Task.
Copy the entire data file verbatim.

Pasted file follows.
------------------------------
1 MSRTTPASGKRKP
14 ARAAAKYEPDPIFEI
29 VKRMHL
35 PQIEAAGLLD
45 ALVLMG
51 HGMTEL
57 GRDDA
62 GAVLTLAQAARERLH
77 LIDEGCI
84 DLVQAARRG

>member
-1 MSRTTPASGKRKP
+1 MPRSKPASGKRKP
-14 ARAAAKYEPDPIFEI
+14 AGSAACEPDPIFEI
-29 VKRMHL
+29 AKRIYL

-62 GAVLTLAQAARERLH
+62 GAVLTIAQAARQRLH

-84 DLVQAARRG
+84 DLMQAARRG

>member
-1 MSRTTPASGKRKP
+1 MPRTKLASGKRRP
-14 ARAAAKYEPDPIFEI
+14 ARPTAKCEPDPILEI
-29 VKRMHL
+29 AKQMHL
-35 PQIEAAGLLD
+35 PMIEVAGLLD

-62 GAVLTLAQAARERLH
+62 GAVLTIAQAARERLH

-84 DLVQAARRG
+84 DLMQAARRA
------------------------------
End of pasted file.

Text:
1 MSRTTPASGKRKP
14 ARAAAKYEPDPIFEI
29 VKRMHL
35 PQIEAAGLLD
45 ALVLMG
51 HGMTEL
57 GRDDA
62 GAVLTLAQAARERLH
77 LIDEGCI
84 DLVQAARRG

>member
-1 MSRTTPASGKRKP
+1 MPRSKPASGKRKP
-14 ARAAAKYEPDPIFEI
+14 AGSAACEPDPIFEI
-29 VKRMHL
+29 AKRIYL

-62 GAVLTLAQAARERLH
+62 GAVLTIAQAARQRLH

-84 DLVQAARRG
+84 DLMQAARRG

>member
-1 MSRTTPASGKRKP
+1 MPRTKLASGKRRP
-14 ARAAAKYEPDPIFEI
+14 ARPTAKCEPDPILEI
-29 VKRMHL
+29 AKQMHL
-35 PQIEAAGLLD
+35 PMIEVAGLLD

-62 GAVLTLAQAARERLH
+62 GAVLTIAQAARERLH

-84 DLVQAARRG
+84 DLMQAARRA